The Franchise Law Blog – Fourth Edition

Burger King – Too clever by half

Burger King recently produced an advertisement with an employee holding a Whopper explaining that 15 seconds isn’t enough time to describe how brilliant the burger is and so the employee turns to the camera and says, “ok Google, what is the Whopper Burger”.  The statement triggers, and presumably was intended to trigger, Android devices close to the television which then searches the definition of Whopper in Wikipedia.

Unfortunately for Burger King, Wikipedia has a policy of allowing anyone to edit its contents so, unsurprisingly, within hours the definition had been changed so that, for instance, it was suggested that the burger contains cyanide!

Further, it appears that Google had not been consulted about the advertisement and apparently Android devices have stopped responding to the advertisement, so it may well be that Google has developed software to counter this type of advertising, but full marks to Burger King for its brilliant use of technology although almost inevitably someone is likely to be a step ahead.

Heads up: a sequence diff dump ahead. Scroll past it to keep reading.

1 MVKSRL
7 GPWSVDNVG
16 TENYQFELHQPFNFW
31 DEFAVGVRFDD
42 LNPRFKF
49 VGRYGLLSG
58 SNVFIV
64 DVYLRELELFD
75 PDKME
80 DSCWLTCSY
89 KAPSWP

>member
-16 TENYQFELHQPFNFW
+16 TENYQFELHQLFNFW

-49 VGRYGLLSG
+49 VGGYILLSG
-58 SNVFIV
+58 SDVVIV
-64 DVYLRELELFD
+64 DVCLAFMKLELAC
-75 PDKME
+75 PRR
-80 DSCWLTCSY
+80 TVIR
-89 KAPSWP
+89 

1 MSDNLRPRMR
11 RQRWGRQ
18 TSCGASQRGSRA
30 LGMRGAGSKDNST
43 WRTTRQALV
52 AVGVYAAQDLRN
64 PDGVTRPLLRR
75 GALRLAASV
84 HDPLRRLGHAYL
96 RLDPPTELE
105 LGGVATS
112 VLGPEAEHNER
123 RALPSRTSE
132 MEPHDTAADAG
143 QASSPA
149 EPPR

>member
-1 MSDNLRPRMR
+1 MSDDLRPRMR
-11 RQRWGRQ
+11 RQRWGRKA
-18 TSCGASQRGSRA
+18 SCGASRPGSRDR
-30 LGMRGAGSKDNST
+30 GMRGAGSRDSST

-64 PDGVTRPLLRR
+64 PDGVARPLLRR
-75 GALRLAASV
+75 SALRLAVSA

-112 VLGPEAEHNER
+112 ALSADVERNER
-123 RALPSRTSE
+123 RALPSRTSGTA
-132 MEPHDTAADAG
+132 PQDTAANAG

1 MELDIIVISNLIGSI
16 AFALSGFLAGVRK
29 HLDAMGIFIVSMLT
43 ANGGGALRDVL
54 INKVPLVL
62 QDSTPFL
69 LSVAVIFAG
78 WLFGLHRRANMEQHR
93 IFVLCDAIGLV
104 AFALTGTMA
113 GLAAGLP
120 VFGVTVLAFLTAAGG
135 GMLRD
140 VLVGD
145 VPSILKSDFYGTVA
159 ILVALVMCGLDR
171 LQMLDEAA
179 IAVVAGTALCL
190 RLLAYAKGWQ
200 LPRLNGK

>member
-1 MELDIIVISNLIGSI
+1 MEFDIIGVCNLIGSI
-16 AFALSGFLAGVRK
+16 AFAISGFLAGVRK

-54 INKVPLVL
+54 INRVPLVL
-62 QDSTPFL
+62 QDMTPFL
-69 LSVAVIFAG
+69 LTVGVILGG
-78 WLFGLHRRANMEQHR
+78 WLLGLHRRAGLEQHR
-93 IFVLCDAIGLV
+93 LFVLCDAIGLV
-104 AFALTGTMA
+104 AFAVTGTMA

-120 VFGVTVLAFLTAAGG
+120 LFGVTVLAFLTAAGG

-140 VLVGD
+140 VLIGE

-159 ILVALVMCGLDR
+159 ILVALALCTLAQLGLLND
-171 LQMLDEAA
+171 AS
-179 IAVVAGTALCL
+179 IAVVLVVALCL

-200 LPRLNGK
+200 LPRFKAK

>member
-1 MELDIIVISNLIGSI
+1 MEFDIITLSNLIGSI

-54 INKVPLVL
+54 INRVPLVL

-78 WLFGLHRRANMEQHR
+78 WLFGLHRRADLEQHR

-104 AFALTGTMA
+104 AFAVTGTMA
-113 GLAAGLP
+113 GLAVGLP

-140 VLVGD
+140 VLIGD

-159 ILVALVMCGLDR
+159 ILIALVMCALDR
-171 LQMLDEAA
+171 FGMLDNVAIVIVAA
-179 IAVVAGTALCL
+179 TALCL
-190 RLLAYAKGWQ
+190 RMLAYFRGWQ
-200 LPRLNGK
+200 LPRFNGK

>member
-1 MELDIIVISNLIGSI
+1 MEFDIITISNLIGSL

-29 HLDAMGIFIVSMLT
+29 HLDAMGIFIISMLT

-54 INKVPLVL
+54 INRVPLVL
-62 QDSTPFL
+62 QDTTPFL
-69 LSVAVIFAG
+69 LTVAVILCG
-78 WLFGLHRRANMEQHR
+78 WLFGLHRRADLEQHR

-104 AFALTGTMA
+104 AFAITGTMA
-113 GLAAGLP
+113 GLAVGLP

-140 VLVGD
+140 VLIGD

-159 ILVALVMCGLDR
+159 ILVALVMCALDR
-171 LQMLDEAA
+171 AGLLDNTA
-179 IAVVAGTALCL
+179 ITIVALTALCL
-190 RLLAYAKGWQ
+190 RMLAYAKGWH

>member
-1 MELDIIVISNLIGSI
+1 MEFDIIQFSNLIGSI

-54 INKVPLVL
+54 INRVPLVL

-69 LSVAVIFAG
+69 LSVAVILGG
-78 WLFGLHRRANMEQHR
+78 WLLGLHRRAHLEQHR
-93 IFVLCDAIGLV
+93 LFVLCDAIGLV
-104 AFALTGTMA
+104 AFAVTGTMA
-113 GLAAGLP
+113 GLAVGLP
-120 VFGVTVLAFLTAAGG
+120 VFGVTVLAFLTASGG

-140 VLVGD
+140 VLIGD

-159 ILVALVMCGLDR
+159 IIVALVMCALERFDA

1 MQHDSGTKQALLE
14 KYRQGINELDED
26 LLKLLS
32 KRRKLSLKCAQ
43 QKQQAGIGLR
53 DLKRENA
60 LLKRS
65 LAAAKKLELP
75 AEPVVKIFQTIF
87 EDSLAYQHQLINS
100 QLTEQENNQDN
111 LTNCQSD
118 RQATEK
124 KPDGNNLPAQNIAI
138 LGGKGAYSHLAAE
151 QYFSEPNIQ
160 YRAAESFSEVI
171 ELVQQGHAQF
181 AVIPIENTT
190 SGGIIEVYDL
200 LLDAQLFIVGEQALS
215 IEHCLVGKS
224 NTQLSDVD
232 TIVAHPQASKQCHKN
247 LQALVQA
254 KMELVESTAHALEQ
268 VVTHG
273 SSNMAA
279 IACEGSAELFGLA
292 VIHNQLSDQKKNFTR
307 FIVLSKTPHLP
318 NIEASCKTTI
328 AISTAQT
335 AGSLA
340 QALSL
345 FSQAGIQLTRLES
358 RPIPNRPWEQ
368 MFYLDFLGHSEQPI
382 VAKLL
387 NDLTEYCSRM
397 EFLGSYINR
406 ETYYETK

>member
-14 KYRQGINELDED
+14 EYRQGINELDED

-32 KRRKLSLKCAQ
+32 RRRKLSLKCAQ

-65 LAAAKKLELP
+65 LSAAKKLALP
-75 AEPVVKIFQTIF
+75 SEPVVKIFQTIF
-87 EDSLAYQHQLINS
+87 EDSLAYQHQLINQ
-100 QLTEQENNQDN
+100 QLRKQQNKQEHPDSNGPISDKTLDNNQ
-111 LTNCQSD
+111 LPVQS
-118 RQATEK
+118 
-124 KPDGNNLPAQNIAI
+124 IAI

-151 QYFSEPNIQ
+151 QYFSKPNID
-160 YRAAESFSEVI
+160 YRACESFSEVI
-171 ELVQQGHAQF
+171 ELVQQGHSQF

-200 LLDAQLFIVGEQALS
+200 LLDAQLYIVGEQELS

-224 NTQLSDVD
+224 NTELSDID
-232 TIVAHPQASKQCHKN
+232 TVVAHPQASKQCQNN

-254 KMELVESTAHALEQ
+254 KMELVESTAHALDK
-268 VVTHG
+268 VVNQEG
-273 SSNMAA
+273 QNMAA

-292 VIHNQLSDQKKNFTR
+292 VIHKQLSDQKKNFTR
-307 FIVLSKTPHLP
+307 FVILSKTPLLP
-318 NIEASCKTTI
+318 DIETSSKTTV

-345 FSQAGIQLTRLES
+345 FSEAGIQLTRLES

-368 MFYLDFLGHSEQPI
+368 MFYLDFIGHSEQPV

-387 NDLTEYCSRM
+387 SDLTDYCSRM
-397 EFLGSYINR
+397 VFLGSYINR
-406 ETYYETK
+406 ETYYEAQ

Sainsburys – Local

Sainsburys is considering expanding its convenience store chain by offering franchises to independent retailers as it struggles to find suitable new sites.

Tesco currently hopes to take over cash ‘n’ carry business Bookers, which controls the Premier, Budgens and Londis franchise businesses.

Mike Coupe, Sainsbury’s chief executive, said it was becoming increasingly tough to find suitable sites. Sainsbury’s is currently testing a franchise arrangement on eight Euro Garages petrol forecourts.  Coupe said it could be a lower-cost alternative to leasing or buying company owned stores.  “When we look at how we grow our business, then a franchising model has some attractions to it if we can maintain control of the brand,” he said.


McDonald’s US Challenges

In our previous blog we referred to McDonald’s European issues but now in the US a trade union is accusing the company of charging its franchisees too high rent, alleging that the “sky-high” rent makes it harder to pay workers a fair wage.

The Service Employees International Union, which represents 2 million American workers, is asking the attorney generals of Illinois and California to investigate how McDonald’s calculates franchisee rents.  According to Bloomberg, “U.S franchisees paid the world’s biggest fast-food chain more than $3 billion in rents last year, a rate of return on McDonald’s real-estate investments that’s as much as triple the industry average.” It is suggested that rent accounts for about 10.7% of sales revenue and it is further alleged that McDonald’s rate of return on its real estate holdings ranges from 10.5% to 19.3% which is double or triple the industry average of 5.9%.